Thank you Fr, Rutler in J+M+J+

  4. Obsession is “the domination of one thoughts or feelings by a persistent idea, image or desire”. You are confusing it with dedication. Being dominated is contrary to living in the freedom of the Holy Spirit, To be in a state of obsession (obsessive) is to enter the door to living by the letter of the law instead of the spirit of the law. When we reduce the beauty and wisdom of the Church’s Catholic Social Teaching to one issue (as does EWTN Network), then we are not permitting ourselves to be open the freedom of the Holy Spirit, but instead become enslaved to our own ideas, images or desires, however good they appear to us to be. Pope Francis is correct in warning us about becoming obsessive even about a good cause, for obsession leads toward narrow thinking and living.

  5. “Now Siddhartha also got some idea of why he had fought this self in vain as a Brahman, as a penitent. Too much knowledge had held him back, too many holy verses, too many sacrificial rules, to much self-castigation, so much doing and striving for that goal! Full of arrogance, he had been, always the smartest, always working the most, always one step ahead of all others, always the knowing and spiritual one, always the priest or wise one. Into being a priest, into this arrogance, into this spirituality, his self had retreated, there it sat firmly and grew, while he thought he would kill it by fasting and penance. Now he saw it and saw that the secret voice had been right, that no teacher would ever have been able to bring about his salvation. Therefore, he had to go out into the world, lose himself to lust and power, to woman and money, had to become a merchant, a dice-gambler, a drinker, and a greedy person, until the priest and Samana in him was dead. Therefore, he had to continue bearing these ugly years, bearing the disgust, the teachings, the pointlessness of a dreary and wasted life up to the end, up to bitter despair, until Siddhartha the lustful, Siddhartha the greedy could also die. He had died, a new Siddhartha had woken up from the sleep. He would also grow old, he would also eventually have to die, mortal was Siddhartha, mortal was every physical form. But today he was young, was a child, the new Siddhartha, and was full of joy.”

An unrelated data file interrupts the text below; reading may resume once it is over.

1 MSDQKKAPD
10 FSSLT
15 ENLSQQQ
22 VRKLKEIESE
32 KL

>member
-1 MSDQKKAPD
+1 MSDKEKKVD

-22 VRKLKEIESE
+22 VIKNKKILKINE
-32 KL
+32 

Hermann Hesse, Siddhartha.

Leave a Reply

Fill in your details below or click an icon to log in:

WordPress.com Logo

You are commenting using your WordPress.com account. Log Out / Change )

Twitter picture

You are commenting using your Twitter account. Log Out / Change )

Facebook photo

You are commenting using your Facebook account. Log Out / Change )

Google+ photo

You are commenting using your Google+ account. Log Out / Change )

Connecting to %s

%d bloggers like this: